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SHE WHO BECAME THE SUN by Shelley Parker-Chan – READALONG Week 4

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Welcome to the last week of our Readalong!

Thank you so much to everyone who joined our readalong and made it such a succes! We’ve loved being able to discuss Shelley Parker-Chan’s incredible debut with you all.

You can find the discussion across our socials: Facebook, Twitter, or Instagram and on our Discord server.


SPOILERS AHEAD: This post is a book-club style discussion of the novel, rather than a review to tempt new readers in.

We do discuss plot points, character motivations, and twists – if you have not read the book and do not want it spoiled, please do not read further!

You can find more responses to our discussion, and join in yourself, on our Google doc

Week 4: Ch. 18 – Ch. 23


We’ve covered a lot of the big themes of the book over the last weeks, but one that really makes its presence known in this part is desire. Zhu, Ouyang, Ma… they each have different desires but what did you make of their reactions to them?

Nils: Chan explores desire in many forms, and shows how they all have different consequences. Zhu’s desire for ‘greatness’ turns her into a killer, yet her desire for companionship draws out her softer side. 

Are we going to talk about the sex scene Beth?

Beth: I totally think we should discuss it! This was the first sapphic sex scene I’ve encountered like this, and although it came as a surprise, I had to applaud Parker-Chan for the rep. I’m aware my reading needs to be much more diverse, but it seems to me sapphic love scenes are always quite soft, feminine, for one of the party it’s almost always a self-discovery moment. I liked that instead, we get the kind of graphic, behind-closed-doors realism you’d get from a hetero sex scene by someone like Abercrombie. And another thing you say her desire for companionship draws out her softer side, but this moment didn’t feel very soft. It very much felt like a moment of control, like even in this Zhu is in control?

Nils: Excellent points my friend! You’re absolutely right, the sex between Zhu and Ma was as graphic and raw as any scene Abercrombie or even Fonda Lee would write, it is pure passion and lust and for that I did appreciate it. You also make a great point that the whole time, Zhu takes charge. Though I guess what I mean by her softer side being portrayed is that during that scene Zhu shows some of her vulnerabilities too. To begin with she’s not entirely comfortable with her own body and is coming to terms with her body being desirable to Ma, does that make sense? 

Beth: It does! And you’re absolutely right, and it was really lovely to see that moment with her!

But as for her other desire, to be great, she makes some key realisations during this part of the story. Ouyang tries to punish Zhu in the worst way he believes possible; in mutilating her, in the “destruction of pride and honour” by removing her sword hand and, therefore, her ability to command. But this brings Zhu to the realisation that, that entire belief doesn’t apply to her, because she’s not a man. She’s “a different substance entirely”. It felt like yet another really important step for her down her path away from what she believes was her brother’s destiny and towards her own understanding of herself.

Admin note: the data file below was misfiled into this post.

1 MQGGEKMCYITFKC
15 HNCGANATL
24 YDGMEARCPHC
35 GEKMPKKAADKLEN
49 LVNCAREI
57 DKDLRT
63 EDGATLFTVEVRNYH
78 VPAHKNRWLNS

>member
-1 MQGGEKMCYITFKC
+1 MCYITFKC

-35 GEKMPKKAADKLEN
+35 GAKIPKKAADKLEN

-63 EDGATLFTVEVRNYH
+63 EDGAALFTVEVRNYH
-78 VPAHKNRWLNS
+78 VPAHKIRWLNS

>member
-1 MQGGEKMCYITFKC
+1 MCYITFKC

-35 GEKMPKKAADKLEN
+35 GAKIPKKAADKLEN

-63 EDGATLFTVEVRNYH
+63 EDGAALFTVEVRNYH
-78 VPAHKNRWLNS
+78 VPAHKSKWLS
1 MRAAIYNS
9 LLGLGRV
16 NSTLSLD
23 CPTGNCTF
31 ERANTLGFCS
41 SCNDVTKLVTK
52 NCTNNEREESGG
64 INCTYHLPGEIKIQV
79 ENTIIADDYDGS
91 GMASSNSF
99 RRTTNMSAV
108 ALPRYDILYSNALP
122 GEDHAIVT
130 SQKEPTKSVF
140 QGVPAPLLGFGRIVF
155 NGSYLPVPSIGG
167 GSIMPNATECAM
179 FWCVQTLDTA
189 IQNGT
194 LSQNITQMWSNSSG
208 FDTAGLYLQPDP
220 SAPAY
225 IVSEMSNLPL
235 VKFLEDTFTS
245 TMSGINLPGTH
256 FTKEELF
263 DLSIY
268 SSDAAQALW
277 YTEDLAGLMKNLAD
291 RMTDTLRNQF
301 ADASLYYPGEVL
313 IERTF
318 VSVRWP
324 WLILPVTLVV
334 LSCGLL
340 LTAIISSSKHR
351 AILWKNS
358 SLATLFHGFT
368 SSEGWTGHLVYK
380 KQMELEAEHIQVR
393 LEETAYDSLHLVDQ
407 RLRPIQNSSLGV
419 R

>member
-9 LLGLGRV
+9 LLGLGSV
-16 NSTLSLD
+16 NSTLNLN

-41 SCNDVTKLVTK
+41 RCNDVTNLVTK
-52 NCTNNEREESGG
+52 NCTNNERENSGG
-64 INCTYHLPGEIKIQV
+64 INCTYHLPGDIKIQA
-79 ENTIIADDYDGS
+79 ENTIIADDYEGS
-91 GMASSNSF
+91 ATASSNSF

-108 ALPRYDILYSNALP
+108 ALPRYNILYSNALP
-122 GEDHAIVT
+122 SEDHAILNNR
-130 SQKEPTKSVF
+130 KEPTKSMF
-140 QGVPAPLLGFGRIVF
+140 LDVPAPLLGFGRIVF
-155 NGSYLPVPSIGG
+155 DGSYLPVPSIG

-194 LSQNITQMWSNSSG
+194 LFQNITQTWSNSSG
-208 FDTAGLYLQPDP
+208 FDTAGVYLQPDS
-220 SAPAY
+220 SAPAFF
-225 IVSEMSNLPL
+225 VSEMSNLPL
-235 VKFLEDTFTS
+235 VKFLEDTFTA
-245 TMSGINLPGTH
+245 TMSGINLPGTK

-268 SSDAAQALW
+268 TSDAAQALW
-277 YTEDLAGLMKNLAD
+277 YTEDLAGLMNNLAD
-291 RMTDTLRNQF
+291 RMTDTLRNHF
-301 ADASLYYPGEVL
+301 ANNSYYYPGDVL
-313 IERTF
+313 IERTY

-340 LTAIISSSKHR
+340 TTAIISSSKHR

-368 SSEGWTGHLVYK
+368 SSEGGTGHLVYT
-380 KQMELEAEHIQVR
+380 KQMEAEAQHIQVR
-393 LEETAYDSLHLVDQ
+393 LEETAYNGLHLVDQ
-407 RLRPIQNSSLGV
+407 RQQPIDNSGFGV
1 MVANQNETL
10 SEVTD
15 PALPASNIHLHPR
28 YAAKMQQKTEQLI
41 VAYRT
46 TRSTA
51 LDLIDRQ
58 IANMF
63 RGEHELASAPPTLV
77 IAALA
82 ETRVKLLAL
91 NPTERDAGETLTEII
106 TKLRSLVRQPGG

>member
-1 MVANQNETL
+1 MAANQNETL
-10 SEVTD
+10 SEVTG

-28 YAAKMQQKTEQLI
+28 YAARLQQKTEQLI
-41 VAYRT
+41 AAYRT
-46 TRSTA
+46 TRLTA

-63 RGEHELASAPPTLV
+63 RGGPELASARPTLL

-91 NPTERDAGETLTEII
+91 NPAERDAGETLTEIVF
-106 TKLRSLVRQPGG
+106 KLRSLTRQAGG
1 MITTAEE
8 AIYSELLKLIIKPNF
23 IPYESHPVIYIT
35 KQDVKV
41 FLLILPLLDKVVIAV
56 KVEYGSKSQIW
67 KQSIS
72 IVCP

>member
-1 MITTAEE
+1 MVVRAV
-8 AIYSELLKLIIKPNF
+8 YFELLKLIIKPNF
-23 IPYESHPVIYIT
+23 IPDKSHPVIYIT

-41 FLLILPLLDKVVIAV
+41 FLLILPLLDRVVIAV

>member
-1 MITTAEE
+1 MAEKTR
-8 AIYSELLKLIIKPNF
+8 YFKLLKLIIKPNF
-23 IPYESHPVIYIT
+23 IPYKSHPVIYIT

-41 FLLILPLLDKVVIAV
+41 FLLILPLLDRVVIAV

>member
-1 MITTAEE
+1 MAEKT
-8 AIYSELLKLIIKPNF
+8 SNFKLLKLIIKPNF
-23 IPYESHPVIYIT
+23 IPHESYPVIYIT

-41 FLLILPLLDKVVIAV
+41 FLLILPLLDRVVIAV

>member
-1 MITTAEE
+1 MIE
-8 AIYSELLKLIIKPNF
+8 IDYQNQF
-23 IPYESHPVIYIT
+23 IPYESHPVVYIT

As for Ouyang, his desire seems so complex and conflicting, doesn’t it? No one in this book is as hard on themselves as Ouyang. I think he has a great deal in common with Ma, actually, in believing himself incapable of being able or allowed to desire. Not just because of his position, but because his desire for Esen wars against his desire for vengeance. He cannot have both. 

Nils: Oh absolutely, he’s definitely a character full of complexities and inner conflicts.


Has Zhu developed into a full grimdark morally grey character? Do we think she’s lost her way? How does the Zhu who contrived Fang’s dismissal compare with the one that slit the PM’s throat?

Nils: I definitely feel she became a grimdark character, one who’s morals bended to favour her own personal goals. I had previously said that I didn’t believe the ‘real’

Zhu actually wanted to kill anyone,  but now I’m not so sure, now I know she’ll kill easily without regret. Her need to fulfil her fate of ‘greatness’ has now consumed her whole and blinded her to the ruthless, murderous person she evolves into by the end. Yet what if she always had this ability in her?

Beth: We were really upset by how dark she became, weren’t we Nils! But (someone, was Annemieke?) made a great point that right from the start, she’s all about survival. We kind of worked off the assumption that she kind of starts on level zero, as it were, but actually she’s never given us any evidence for that. She’s not known a life other than doing anything to survive.